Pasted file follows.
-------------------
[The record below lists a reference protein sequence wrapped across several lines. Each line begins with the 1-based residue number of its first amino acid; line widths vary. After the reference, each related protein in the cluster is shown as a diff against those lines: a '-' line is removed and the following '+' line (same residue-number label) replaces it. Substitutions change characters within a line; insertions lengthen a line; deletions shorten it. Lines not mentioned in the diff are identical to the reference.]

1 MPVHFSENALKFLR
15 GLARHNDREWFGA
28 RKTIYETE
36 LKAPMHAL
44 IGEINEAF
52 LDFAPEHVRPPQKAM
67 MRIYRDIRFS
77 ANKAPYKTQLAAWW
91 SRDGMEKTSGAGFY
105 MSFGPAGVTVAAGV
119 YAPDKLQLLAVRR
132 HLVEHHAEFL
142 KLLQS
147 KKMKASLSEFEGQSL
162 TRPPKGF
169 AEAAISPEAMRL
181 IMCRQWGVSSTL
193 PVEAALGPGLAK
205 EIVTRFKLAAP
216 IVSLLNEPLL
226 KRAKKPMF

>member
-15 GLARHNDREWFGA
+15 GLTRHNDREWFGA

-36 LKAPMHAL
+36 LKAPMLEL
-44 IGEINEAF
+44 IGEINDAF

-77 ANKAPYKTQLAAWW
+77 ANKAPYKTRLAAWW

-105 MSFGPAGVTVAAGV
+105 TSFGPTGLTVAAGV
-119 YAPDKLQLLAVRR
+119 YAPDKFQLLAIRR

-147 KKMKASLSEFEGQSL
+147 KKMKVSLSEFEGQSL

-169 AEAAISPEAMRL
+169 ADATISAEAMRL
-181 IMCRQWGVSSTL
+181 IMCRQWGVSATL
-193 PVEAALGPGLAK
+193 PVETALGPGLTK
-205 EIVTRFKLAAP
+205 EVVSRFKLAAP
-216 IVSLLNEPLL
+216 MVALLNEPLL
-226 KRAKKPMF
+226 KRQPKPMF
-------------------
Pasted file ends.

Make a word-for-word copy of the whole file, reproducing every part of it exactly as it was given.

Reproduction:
[The record below lists a reference protein sequence wrapped across several lines. Each line begins with the 1-based residue number of its first amino acid; line widths vary. After the reference, each related protein in the cluster is shown as a diff against those lines: a '-' line is removed and the following '+' line (same residue-number label) replaces it. Substitutions change characters within a line; insertions lengthen a line; deletions shorten it. Lines not mentioned in the diff are identical to the reference.]

1 MPVHFSENALKFLR
15 GLARHNDREWFGA
28 RKTIYETE
36 LKAPMHAL
44 IGEINEAF
52 LDFAPEHVRPPQKAM
67 MRIYRDIRFS
77 ANKAPYKTQLAAWW
91 SRDGMEKTSGAGFY
105 MSFGPAGVTVAAGV
119 YAPDKLQLLAVRR
132 HLVEHHAEFL
142 KLLQS
147 KKMKASLSEFEGQSL
162 TRPPKGF
169 AEAAISPEAMRL
181 IMCRQWGVSSTL
193 PVEAALGPGLAK
205 EIVTRFKLAAP
216 IVSLLNEPLL
226 KRAKKPMF

>member
-15 GLARHNDREWFGA
+15 GLTRHNDREWFGA

-36 LKAPMHAL
+36 LKAPMLEL
-44 IGEINEAF
+44 IGEINDAF

-77 ANKAPYKTQLAAWW
+77 ANKAPYKTRLAAWW

-105 MSFGPAGVTVAAGV
+105 TSFGPTGLTVAAGV
-119 YAPDKLQLLAVRR
+119 YAPDKFQLLAIRR

-147 KKMKASLSEFEGQSL
+147 KKMKVSLSEFEGQSL

-169 AEAAISPEAMRL
+169 ADATISAEAMRL
-181 IMCRQWGVSSTL
+181 IMCRQWGVSATL
-193 PVEAALGPGLAK
+193 PVETALGPGLTK
-205 EIVTRFKLAAP
+205 EVVSRFKLAAP
-216 IVSLLNEPLL
+216 MVALLNEPLL
-226 KRAKKPMF
+226 KRQPKPMF